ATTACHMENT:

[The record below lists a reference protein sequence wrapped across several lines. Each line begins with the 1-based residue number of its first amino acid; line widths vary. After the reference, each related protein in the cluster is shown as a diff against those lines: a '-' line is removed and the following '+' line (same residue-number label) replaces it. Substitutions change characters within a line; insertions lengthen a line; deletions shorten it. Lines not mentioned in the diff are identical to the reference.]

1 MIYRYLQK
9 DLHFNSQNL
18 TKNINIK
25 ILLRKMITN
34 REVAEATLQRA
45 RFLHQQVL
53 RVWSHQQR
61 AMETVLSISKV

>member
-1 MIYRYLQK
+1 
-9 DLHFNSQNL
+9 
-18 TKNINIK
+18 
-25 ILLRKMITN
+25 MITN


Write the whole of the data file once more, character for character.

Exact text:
[The record below lists a reference protein sequence wrapped across several lines. Each line begins with the 1-based residue number of its first amino acid; line widths vary. After the reference, each related protein in the cluster is shown as a diff against those lines: a '-' line is removed and the following '+' line (same residue-number label) replaces it. Substitutions change characters within a line; insertions lengthen a line; deletions shorten it. Lines not mentioned in the diff are identical to the reference.]

1 MIYRYLQK
9 DLHFNSQNL
18 TKNINIK
25 ILLRKMITN
34 REVAEATLQRA
45 RFLHQQVL
53 RVWSHQQR
61 AMETVLSISKV

>member
-1 MIYRYLQK
+1 
-9 DLHFNSQNL
+9 
-18 TKNINIK
+18 
-25 ILLRKMITN
+25 MITN